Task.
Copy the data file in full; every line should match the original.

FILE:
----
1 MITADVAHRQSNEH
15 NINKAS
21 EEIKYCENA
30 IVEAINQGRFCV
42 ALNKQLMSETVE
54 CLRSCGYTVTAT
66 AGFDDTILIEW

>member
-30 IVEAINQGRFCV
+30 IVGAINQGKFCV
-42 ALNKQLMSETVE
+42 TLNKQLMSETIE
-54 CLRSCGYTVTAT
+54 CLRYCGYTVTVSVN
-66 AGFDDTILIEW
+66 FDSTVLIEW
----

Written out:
1 MITADVAHRQSNEH
15 NINKAS
21 EEIKYCENA
30 IVEAINQGRFCV
42 ALNKQLMSETVE
54 CLRSCGYTVTAT
66 AGFDDTILIEW

>member
-30 IVEAINQGRFCV
+30 IVGAINQGKFCV
-42 ALNKQLMSETVE
+42 TLNKQLMSETIE
-54 CLRSCGYTVTAT
+54 CLRYCGYTVTVSVN
-66 AGFDDTILIEW
+66 FDSTVLIEW